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    Re: Advice for Bird Photography Down Under

    What are the grey looking cranes with the red crown.
    They are brolgas, almost the same as a sarus crane with the difference being just the leg colour or something (I forget now).

    but my bride may question the need to take it on our beach vacation
    We honeymooned in Paris, I got some great night shots and enough material to write an article. 'Er indoors didn't seem to mind, after all that's what she married and I'm not about to waste two weeks in a place like Paris

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    Re: Advice for Bird Photography Down Under

    Here's a sandy hen and chick. Different colors from your brolgas but built the same and same red bald head.

    Advice for Bird Photography Down Under

    After looking online a bit and seeing how many sea/shore birds you have down there, I'll likely bring my glass with me or try and rent some on that end. After all, technically a beach is anyplace where sea meets shore

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    Re: Advice for Bird Photography Down Under

    hi Dan,
    While in Sydney, you could take about a 45 minute bus trip across Sydney Harbour, along the northern beaches to Narrabeen - alight in the middle of the town and walk across the road to the lake on your left, or a few hundred metres to the ocean on your right. You would be lucky to get anything spectacular, but there is a lot of waterbirds at the lake (gannets, darters etc.) and it would be a lovely day trip for you and your wife. Plenty of places to eat, ocean front pubs are nice. Not sure how difficult it is to get to by public transport, but there is a large ibis colony that roosts at a lake in the Bankstown area that you could look up. Hope you enjoy your visit.
    - Noel

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    Re: Advice for Bird Photography Down Under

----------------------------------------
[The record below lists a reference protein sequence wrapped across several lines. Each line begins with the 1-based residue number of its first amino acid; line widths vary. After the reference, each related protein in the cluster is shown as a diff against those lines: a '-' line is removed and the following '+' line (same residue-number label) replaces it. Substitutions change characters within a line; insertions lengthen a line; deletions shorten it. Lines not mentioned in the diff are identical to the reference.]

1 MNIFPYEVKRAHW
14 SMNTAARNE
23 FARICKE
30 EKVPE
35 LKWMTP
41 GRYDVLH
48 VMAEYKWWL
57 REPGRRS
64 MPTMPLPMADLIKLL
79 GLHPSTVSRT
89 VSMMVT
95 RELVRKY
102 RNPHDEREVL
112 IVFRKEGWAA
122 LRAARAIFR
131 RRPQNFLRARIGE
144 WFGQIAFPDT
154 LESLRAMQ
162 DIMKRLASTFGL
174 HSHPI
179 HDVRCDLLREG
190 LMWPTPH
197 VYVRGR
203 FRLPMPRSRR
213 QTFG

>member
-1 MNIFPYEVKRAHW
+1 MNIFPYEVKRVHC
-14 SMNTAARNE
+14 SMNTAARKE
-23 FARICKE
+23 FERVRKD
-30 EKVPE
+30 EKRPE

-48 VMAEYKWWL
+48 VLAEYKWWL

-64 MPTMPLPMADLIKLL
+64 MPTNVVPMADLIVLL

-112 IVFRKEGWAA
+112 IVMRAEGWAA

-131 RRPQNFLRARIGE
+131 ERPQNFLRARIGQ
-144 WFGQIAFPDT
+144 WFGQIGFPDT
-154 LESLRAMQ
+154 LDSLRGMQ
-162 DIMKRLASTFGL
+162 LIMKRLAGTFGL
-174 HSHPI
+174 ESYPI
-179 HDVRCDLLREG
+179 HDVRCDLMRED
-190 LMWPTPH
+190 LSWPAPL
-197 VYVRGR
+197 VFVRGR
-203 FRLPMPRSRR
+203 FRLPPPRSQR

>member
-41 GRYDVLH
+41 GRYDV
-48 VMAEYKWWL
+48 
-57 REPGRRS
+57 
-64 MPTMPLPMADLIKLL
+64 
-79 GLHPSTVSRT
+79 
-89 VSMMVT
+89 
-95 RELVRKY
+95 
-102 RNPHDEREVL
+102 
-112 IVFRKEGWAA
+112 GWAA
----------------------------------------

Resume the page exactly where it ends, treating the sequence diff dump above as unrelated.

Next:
Thanks, Noel. That sounds convenient. Maybe a multitasking opportunity. Out for dinner with a sidetrip by the lake

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    Re: Advice for Bird Photography Down Under

    You're welcome, Dan. While you are in the city, you could also try the Sydney Royal Botanical Gardens on the harbour foreshore adjacent to the Opera House, or Centennial Park a few miles from the CBD - the bird life may be a bit feral, but not camera shy.
    - Noel

  11. #11
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    Re: Advice for Bird Photography Down Under

    Hi Dan,
    I am not much of a bird photographer I do most of mine in the back yard or the Royal National Park. The Northern beaches are most accessible by ferry from Circular Quay. You might also see birds if you take the coastal walk from Bondi south for a few beaches like Coogee and then catch a bus back to the city. A train trip to Cronulla will give you access to Cronulla and a ferry across the Hacking River to the Royal National Park where there are lots of other things to photograph including aboriginal carvings. I will try to upload some images of birds I have photographed in the Royal National Park later.

    Cockatoo in the Royal National Park.

    Advice for Bird Photography Down Under

    What will seem really exotic to you, are the parrots which you will see all around Sydney, and then all up and down the coast when you travel. Once you have heard a Kookaburra in the morning you will want to find it and photograph it. Of course if it wakes you up you may have other ideas.

    Graham

  12. #12

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    Re: Advice for Bird Photography Down Under

    Thanks, Graham and Noel. I think we already have the RNP on our list and will add the botanical garden on which we were undecided. We'll be staying downtown a couple of blocks from Circular Quay. We're figuring to walk a lot and use public transit in Sydney and won't pick up a car until we're ready to start heading north. It's becoming quite evident that finding birds to shoot won't be a problem. That was also our experience when we went to NZ a few years ago. I only had a 200mm lens but came away with a respectable few photos. You can see a few here.